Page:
Federal courts have ruled an employee's physical presence in the workplace during specific hours isn't necessarily an "essential element" of every job, the court said.

"The secretary [of Agriculture], moreover, need only look around the neighborhood to witness both the availability and the viability of maxiflex work schedules specifically within the federal government," the court said.

The district court "greatly overreads" Carr v. Reno , 23 F.3d 525, 3 AD Cases 434 (D.C. Cir. 1994), in saying it holds that "a regular and predictable schedule" is an essential function of all jobs, the D.C. Circuit said.

Rather, the appeals court in Carr dubbed it an "unusual" case in which one of that employee's essential functions was to upload new data into a computer at a specific time each workday, Millett wrote.

D.C. Circuit decisions issued after Carr indicate modified work schedules can be reasonable accommodations for federal employees with disabilities, the court said.

"Accordingly, the district court's holding that an 'open-ended' or maxiflex schedule is 'unreasonable as a matter of law' is incorrect," the appeals court said.

"Whether a maxiflex or other flexible workplace schedule is a reasonable accommodation for a given employee is a case-by-case factual inquiry, not a foreordained legal conclusion," Millett wrote.

Judges Karen LeCraft Henderson and Douglas H. Ginsburg joined in the decision.

Plaintiff Met Evidentiary Burden.

Solomon met her burden of producing evidence from which a reasonable jury could find a "strict work-hours regimen" wasn't an essential function of her budget analyst job, the appeals court said.

The secretary argued Solomon's job involves "tight, unpredictable and firm deadlines" unsuited to a flexible work schedule.

But Solomon answered with evidence that short deadlines were infrequent and could be met by an employee working a flexible schedule, the court said. Indeed, Solomon submitted undisputed evidence she met every work deadline while working a flexible deadline in the months preceding April 23, 2004, when the USDA formally denied her accommodation request and Solomon subsequently retired on disability, the court said.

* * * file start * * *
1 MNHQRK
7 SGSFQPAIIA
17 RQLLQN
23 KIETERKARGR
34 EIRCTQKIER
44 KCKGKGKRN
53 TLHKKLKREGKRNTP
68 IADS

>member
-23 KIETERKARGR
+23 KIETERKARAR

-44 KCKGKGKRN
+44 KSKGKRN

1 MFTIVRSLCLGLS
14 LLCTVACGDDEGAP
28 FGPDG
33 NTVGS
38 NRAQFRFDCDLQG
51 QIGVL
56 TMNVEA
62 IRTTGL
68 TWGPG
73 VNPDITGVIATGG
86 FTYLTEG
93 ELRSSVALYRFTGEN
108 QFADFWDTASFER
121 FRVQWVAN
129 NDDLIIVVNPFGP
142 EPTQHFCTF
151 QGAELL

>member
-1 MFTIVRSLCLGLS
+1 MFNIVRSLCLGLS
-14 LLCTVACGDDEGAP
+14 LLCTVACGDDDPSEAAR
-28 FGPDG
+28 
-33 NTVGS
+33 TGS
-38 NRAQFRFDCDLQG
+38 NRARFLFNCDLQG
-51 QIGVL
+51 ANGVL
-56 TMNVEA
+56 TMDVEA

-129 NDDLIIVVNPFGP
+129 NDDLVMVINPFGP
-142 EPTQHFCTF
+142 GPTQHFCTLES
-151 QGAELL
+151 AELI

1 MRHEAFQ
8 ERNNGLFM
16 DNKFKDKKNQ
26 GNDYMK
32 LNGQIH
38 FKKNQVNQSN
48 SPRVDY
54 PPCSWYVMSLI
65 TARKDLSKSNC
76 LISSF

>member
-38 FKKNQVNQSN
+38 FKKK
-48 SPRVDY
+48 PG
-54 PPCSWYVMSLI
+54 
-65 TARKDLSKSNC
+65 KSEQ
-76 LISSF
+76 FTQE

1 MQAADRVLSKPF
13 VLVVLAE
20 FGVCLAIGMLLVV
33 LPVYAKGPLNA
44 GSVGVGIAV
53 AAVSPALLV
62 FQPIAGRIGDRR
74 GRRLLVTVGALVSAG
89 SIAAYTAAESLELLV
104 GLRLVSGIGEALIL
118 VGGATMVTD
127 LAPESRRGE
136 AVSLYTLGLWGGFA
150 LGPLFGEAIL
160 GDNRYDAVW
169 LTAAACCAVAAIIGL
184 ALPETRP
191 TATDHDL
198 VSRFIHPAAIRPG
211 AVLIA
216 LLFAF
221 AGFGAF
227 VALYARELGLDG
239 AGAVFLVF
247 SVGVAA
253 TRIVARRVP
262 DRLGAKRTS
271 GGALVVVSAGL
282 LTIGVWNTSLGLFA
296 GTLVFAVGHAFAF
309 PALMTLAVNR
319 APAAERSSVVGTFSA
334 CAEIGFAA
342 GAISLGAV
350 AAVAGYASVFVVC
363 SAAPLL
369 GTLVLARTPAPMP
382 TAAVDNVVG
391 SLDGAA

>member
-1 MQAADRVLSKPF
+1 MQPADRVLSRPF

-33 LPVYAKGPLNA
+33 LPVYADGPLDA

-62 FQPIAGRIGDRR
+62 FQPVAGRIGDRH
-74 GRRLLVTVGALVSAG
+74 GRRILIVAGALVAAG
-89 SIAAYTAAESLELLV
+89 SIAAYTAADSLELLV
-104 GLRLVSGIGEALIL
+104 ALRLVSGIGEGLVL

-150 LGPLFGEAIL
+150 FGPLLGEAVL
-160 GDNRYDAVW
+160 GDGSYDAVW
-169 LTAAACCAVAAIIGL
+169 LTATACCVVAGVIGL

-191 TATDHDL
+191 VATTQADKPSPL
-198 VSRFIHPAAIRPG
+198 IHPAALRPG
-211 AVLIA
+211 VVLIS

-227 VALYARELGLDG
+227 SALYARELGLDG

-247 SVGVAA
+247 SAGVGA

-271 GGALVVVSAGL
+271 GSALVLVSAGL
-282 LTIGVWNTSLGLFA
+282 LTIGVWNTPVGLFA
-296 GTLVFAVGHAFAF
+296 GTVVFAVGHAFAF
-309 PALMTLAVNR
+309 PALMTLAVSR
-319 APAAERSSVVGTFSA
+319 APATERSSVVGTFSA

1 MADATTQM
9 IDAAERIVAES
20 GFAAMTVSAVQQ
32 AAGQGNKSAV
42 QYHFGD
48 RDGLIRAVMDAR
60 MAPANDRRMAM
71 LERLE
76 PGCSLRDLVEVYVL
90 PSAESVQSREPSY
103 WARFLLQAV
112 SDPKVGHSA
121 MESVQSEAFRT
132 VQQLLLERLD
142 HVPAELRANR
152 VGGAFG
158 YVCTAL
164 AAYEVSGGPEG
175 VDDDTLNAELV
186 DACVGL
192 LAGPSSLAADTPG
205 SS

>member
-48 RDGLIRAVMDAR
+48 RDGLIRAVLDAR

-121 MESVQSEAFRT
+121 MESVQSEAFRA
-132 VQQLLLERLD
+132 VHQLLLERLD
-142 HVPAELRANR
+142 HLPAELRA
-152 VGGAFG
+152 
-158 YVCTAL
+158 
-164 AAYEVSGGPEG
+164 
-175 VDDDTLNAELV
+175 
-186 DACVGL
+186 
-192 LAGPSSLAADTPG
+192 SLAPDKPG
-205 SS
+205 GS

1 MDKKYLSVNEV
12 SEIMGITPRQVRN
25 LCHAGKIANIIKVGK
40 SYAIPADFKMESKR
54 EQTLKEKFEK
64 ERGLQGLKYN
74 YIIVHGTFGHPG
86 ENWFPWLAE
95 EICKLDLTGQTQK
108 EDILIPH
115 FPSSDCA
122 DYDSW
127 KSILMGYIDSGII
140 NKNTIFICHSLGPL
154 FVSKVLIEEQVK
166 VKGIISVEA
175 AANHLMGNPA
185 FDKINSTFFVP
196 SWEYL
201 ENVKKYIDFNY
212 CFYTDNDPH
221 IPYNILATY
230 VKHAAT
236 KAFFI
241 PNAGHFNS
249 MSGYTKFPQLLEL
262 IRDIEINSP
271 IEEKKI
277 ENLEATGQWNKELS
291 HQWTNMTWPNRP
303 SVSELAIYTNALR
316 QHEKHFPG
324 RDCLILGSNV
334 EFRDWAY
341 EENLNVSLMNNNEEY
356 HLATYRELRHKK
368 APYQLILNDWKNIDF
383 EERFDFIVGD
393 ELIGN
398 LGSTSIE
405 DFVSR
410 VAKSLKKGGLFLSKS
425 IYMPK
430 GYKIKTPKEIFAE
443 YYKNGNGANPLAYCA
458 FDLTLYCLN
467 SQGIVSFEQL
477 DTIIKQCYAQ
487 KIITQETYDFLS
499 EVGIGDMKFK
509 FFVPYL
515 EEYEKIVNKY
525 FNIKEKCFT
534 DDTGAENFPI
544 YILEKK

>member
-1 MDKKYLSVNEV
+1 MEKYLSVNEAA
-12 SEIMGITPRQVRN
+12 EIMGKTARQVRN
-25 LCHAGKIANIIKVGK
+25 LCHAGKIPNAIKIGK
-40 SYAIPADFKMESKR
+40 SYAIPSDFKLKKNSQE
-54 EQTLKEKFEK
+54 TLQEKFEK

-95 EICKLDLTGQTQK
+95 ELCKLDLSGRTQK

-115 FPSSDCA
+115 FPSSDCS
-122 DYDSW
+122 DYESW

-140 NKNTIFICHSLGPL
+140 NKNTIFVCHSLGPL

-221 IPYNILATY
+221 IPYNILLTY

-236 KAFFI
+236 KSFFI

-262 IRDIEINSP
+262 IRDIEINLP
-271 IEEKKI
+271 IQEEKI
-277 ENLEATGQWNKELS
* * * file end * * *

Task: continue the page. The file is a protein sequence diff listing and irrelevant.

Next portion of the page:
The district court had discounted Solomon's evidence, saying it "may merely have been good luck" that she was able to meet deadlines despite her extensive absences during normal working hours in late 2003 and early 2004, when her depression symptoms had worsened.

"Summary judgment cannot rest on such speculation about evidence," the D.C. Circuit said. It admonished the district court for ignoring the axiom that on summary judgment, the court must credit the non-movant's evidence and draw all inferences in her favor.

The D.C. Circuit said it didn't need to decide if Solomon's additional accommodation requests-a privacy curtain for her cubicle, relocation of her cubicle, advance sick leave and a part-time telecommuting schedule-independently raised jury issues of reasonableness.

"Those additional requests may have been intended as alternative or temporary accommodations, or as complements to the flexible schedule," the court said. "We leave to the trier of fact whether Solomon's requests, independently or collectively, would have enabled Solomon to perform the essential functions of her job without undue hardship to the department."

Second Reversal by D.C. Circuit

The district court in 2009 had granted summary judgment to the USDA on the grounds that Solomon's receipt of federal disability retirement benefits signified she couldn't perform the budget analyst job even with accommodations and therefore she wasn't a qualified individual with a disability under the Rehabilitation Act.

But the D.C. Circuit in 2010 reversed, saying a federal employee who retires on disability after her accommodation requests are denied isn't certifying she can't perform the job's essential functions with reasonable accommodation, especially when the employer never gave her that opportunity (628 F.3d 555, 23 AD Cases 1697 (D.C. Cir. 2010) ( 244 DLR A-8, 12/21/10 ).

On remand, the district court again granted the USDA summary judgment, this time on the grounds that Solomon's proposed "maxiflex" schedule was unreasonable as a matter of law.

Karl of Karl & McDonald in Washington represented Solomon. Brian P. Hudak, R. Craig Lawrence and Ronald C. Machen Jr. of the U.S. attorney's office in Washington represented the Department of Agriculture.

To contact the reporter on this story: Kevin McGowan in Washington at

To contact the editor responsible for this story: Susan J. McGolrick at

Text of the opinion is available at .